Zappos – cool dashboard view gives you a great real-time view of what’s going on
Ironically, it doesn’t seem like @twitter is really used in the same way. Curious.
Update: looks like we’re headed in the right direction. Overnight reactions are almost all positive and the Stop Twitter Spam makes me realize we dodged a bullet by posting about why we were auto-following all 14,000+ that have added their twitter ID to their MyBlogLog profile.
I’ve been doing a lot of posting on the MyBlogLog blog lately because the boys have been busy shipping a number of enhancements to the service that have really changed the nature of the product. What started out as a lightweight stats package and later a social network that connected people to sites and bloggers that shared their interests is now beginning to look like a site where you can not only go to learn more about someone but also a place where you can manage your profile and interests and discover new content around those interests.
Todd called me out for going quiet on this blog with my personal take on some of the work we’re doing so this post will be a whirlwind summary of what’s new in MyBlogLog land over the past few weeks and why I think they are significant.
New with Me – MBL’s version of lifestreaming. Our approach is different because we designed around driving the conversation back to the source. We do not capture comments and force people to mybloglog.com to view any comments about updates streaming across our servers. Our focus is on (a) letting you know what other services your contacts on MyBlogLog have so you can connect with them there and, (b) harvesting meta-data on lifestream events which we use to slice the content in interesting ways. We also do not collect any private data so no anti-pattern asking for your password is required.
New with My Neighborhood – an additional tab on the New with Me view shows you the collective lifestream of your contacts on MyBlogLog. Because we collect only public data, anyone can look as someone else’s Neighborhood feed. Interested in what a prominent VC is following? Check out Fred Wilson’s Neighborhood feed. Use people you trust as a proxy and filter for your news.
New with Me widgets – we’re a widget platform so it makes sense that we would put New with Me into a widget. The one twist is that one version of our widget is designed to take up the entire body of a page. As you add content to places like delicious, flickr, and twitter, the New with Me widget automatically updates your normally static About Me page with your latest activity. While people are talking about the nirvana of data portability where decentralized services keep your chosen hub up-to-date, we’re doing it.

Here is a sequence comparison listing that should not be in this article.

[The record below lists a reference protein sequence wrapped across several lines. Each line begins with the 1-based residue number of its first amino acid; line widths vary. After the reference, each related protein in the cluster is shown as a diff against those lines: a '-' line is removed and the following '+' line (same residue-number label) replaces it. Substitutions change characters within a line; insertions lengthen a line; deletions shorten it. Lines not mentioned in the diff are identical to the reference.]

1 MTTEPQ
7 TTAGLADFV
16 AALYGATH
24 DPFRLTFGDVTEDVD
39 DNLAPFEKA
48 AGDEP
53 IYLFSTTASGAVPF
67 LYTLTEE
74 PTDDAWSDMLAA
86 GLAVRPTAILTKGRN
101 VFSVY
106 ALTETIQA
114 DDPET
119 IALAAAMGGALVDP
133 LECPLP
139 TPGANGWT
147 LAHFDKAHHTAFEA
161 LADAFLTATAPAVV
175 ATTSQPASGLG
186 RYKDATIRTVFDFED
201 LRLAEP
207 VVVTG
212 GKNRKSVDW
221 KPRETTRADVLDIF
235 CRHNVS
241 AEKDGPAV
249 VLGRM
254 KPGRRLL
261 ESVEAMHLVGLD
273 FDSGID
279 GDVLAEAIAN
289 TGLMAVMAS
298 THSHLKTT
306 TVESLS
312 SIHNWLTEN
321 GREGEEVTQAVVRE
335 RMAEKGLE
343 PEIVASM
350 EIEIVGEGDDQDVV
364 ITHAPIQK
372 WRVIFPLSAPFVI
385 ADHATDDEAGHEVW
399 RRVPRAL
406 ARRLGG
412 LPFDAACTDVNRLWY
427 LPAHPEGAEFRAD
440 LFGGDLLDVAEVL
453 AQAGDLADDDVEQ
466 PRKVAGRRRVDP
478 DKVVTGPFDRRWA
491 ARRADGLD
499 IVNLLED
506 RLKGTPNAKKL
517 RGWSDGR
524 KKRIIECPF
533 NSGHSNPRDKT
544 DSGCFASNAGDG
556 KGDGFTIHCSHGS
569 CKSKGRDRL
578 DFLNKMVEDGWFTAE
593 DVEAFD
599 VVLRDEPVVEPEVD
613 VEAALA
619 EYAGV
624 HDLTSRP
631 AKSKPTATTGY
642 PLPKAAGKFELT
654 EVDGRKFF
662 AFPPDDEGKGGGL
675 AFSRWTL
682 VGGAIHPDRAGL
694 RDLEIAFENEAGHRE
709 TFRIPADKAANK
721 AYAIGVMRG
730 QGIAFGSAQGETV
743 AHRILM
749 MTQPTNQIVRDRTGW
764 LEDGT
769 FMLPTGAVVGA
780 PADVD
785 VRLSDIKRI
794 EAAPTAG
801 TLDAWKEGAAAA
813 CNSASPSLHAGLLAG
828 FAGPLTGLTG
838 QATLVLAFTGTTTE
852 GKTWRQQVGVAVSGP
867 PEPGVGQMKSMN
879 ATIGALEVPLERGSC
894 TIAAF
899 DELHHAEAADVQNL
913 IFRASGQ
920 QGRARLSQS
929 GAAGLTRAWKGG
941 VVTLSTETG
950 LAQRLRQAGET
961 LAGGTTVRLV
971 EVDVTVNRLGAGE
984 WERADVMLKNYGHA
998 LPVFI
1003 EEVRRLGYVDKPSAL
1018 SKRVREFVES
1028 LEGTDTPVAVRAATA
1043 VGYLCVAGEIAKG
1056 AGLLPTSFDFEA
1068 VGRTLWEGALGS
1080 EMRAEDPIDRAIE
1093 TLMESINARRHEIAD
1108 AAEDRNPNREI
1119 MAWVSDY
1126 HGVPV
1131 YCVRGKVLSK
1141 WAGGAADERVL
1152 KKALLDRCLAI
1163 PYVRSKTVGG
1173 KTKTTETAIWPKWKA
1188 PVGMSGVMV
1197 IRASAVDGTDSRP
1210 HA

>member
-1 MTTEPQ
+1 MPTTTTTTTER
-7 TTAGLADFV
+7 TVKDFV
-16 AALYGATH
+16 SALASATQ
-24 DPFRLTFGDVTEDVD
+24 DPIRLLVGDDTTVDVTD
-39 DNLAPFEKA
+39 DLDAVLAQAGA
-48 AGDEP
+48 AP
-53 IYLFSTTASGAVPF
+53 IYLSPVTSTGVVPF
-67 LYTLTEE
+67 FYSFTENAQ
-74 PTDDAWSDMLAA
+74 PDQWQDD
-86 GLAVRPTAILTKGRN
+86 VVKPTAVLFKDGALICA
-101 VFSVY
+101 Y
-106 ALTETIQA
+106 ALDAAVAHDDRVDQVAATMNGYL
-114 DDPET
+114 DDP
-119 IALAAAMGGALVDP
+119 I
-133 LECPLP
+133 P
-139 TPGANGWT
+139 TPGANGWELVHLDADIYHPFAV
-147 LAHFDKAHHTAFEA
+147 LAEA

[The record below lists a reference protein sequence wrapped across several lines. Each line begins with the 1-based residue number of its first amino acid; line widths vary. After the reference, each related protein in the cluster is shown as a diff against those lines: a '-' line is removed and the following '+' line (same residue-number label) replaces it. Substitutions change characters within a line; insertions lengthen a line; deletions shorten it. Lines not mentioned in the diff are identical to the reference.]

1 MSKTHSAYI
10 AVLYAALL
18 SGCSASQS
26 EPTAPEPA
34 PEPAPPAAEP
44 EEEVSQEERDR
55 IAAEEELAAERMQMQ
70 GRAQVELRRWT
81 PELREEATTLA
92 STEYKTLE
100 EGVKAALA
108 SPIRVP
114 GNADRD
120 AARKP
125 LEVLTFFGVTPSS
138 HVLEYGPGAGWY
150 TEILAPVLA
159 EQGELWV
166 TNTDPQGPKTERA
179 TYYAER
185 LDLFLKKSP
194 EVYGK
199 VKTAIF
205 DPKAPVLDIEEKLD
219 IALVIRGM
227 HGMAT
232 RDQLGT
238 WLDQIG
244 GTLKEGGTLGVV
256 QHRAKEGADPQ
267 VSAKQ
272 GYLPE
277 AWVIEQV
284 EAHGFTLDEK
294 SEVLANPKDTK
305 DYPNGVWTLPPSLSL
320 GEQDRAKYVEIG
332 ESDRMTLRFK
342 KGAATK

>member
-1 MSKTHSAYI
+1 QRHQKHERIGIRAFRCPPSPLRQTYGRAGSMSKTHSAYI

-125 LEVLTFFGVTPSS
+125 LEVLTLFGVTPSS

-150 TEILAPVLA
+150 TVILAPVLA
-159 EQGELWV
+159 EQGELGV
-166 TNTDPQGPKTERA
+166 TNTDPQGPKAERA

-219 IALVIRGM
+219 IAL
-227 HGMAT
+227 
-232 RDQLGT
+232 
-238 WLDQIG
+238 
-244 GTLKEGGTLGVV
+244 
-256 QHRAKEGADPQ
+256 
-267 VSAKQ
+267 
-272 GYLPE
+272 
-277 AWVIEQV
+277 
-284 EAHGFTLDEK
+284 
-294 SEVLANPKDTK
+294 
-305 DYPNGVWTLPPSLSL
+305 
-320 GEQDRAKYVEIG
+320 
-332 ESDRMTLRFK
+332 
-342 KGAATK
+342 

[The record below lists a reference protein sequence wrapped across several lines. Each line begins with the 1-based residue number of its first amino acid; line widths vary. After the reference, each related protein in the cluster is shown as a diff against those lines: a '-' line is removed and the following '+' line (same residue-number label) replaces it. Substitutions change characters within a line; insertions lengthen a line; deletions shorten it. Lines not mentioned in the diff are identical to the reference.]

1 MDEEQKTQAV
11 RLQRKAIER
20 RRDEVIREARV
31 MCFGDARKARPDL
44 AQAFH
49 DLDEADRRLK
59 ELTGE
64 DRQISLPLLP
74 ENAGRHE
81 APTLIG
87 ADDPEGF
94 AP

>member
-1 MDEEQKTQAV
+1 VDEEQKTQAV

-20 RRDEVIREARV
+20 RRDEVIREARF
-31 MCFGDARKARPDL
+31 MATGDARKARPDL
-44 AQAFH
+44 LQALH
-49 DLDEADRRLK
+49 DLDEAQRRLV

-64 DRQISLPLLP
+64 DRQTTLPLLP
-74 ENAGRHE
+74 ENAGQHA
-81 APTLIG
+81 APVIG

Topics – with all the great content flowing across our New with Me servers, it was time to organize it in a way that is useful outside of the context of the MyBlogLog social network. Because we harvest the tags and other meta-data associated with the New with Me updates, we organize these updates into dynamic topic pages that feature the latest news on any tag. If Wikipedia is a relatively stable set of authoritative links around a certain topic, we aim to be the dynamic equivalent – featuring the latest updates from our members around those topics.
Check out the topic page for College Basketball as well as the Related Topics tag cloud in the upper-right to get a sense of how this works.
New in My World – just as New in My Neighborhood is a mixed feed of updates from your MyBlogLog contacts, New in My World is a mixed feed of updates from topic pages that you follow. There is a direct correlation between tags that you’ve applied to your profile and the tags on the updates you see in this area so we’ve bolded those tags for you so you can understand why you are seeing them. As you follow new topics, those tags are automatically added to your profile. In the past, tags were a way to signal to the world your interests. Through careful tuning of your New in My World feed, the accuracy and relevance of this collection of tags will become even more accurate.
Here’s a link to my New with My World page which I visit on a regular basis. It’s a collaborative filter using the MyBlogLog community which is selecting and tagging the content and serving it up for me, cross-referenced against my stated interest.
We’ll continue to noodle on this concept further and have a number of ideas about how this data can be used. The vision is that what you share with MyBlogLog will not only improve the Topics pages for people browsing around, but also that the act of sharing will improve your interest profile and drive further customizations both on MyBlogLog and partner sites that access your interest profile via the MyBlogLog API. Just as the MyBlogLog Recent Reader widget in the sidebar of this blog operates passively, leaving your avatar behind as a recent visitor of sites such as these, the New with Me feature also operates passively, in the background, as you add activity to your various social services across the web updating not only your activity profile but also your collective interests.